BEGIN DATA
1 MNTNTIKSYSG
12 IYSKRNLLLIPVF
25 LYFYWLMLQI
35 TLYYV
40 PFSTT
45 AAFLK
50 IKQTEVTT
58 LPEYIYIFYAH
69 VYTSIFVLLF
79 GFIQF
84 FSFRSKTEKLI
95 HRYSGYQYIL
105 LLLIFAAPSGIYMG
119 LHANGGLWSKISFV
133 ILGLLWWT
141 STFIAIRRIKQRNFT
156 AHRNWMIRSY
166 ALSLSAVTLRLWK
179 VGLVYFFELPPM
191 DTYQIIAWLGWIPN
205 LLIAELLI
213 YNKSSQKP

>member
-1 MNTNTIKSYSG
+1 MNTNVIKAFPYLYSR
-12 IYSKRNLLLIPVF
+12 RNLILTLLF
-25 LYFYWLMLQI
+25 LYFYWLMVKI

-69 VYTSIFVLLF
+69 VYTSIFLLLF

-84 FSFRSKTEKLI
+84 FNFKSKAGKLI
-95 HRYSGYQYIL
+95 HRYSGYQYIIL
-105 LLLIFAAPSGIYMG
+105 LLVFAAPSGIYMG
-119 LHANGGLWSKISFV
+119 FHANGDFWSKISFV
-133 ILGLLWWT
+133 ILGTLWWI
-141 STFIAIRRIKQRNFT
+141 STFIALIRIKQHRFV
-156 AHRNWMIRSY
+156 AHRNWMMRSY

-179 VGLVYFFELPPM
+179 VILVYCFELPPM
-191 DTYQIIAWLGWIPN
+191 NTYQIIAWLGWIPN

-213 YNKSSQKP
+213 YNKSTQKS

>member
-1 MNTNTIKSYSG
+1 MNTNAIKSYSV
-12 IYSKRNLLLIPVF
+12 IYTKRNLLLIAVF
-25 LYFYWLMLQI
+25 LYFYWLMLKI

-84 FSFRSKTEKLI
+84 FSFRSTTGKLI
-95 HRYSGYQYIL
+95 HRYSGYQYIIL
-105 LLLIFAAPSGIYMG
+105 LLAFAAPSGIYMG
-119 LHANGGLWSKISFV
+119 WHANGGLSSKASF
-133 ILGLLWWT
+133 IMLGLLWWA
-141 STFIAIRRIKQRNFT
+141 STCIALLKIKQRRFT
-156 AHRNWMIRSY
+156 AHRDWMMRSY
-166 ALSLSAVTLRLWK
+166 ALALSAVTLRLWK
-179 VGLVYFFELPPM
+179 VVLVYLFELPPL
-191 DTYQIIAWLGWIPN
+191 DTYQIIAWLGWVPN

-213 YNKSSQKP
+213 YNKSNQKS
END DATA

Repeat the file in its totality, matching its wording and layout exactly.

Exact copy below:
1 MNTNTIKSYSG
12 IYSKRNLLLIPVF
25 LYFYWLMLQI
35 TLYYV
40 PFSTT
45 AAFLK
50 IKQTEVTT
58 LPEYIYIFYAH
69 VYTSIFVLLF
79 GFIQF
84 FSFRSKTEKLI
95 HRYSGYQYIL
105 LLLIFAAPSGIYMG
119 LHANGGLWSKISFV
133 ILGLLWWT
141 STFIAIRRIKQRNFT
156 AHRNWMIRSY
166 ALSLSAVTLRLWK
179 VGLVYFFELPPM
191 DTYQIIAWLGWIPN
205 LLIAELLI
213 YNKSSQKP

>member
-1 MNTNTIKSYSG
+1 MNTNVIKAFPYLYSR
-12 IYSKRNLLLIPVF
+12 RNLILTLLF
-25 LYFYWLMLQI
+25 LYFYWLMVKI

-69 VYTSIFVLLF
+69 VYTSIFLLLF

-84 FSFRSKTEKLI
+84 FNFKSKAGKLI
-95 HRYSGYQYIL
+95 HRYSGYQYIIL
-105 LLLIFAAPSGIYMG
+105 LLVFAAPSGIYMG
-119 LHANGGLWSKISFV
+119 FHANGDFWSKISFV
-133 ILGLLWWT
+133 ILGTLWWI
-141 STFIAIRRIKQRNFT
+141 STFIALIRIKQHRFV
-156 AHRNWMIRSY
+156 AHRNWMMRSY

-179 VGLVYFFELPPM
+179 VILVYCFELPPM
-191 DTYQIIAWLGWIPN
+191 NTYQIIAWLGWIPN

-213 YNKSSQKP
+213 YNKSTQKS

>member
-1 MNTNTIKSYSG
+1 MNTNAIKSYSV
-12 IYSKRNLLLIPVF
+12 IYTKRNLLLIAVF
-25 LYFYWLMLQI
+25 LYFYWLMLKI

-84 FSFRSKTEKLI
+84 FSFRSTTGKLI
-95 HRYSGYQYIL
+95 HRYSGYQYIIL
-105 LLLIFAAPSGIYMG
+105 LLAFAAPSGIYMG
-119 LHANGGLWSKISFV
+119 WHANGGLSSKASF
-133 ILGLLWWT
+133 IMLGLLWWA
-141 STFIAIRRIKQRNFT
+141 STCIALLKIKQRRFT
-156 AHRNWMIRSY
+156 AHRDWMMRSY
-166 ALSLSAVTLRLWK
+166 ALALSAVTLRLWK
-179 VGLVYFFELPPM
+179 VVLVYLFELPPL
-191 DTYQIIAWLGWIPN
+191 DTYQIIAWLGWVPN

-213 YNKSSQKP
+213 YNKSNQKS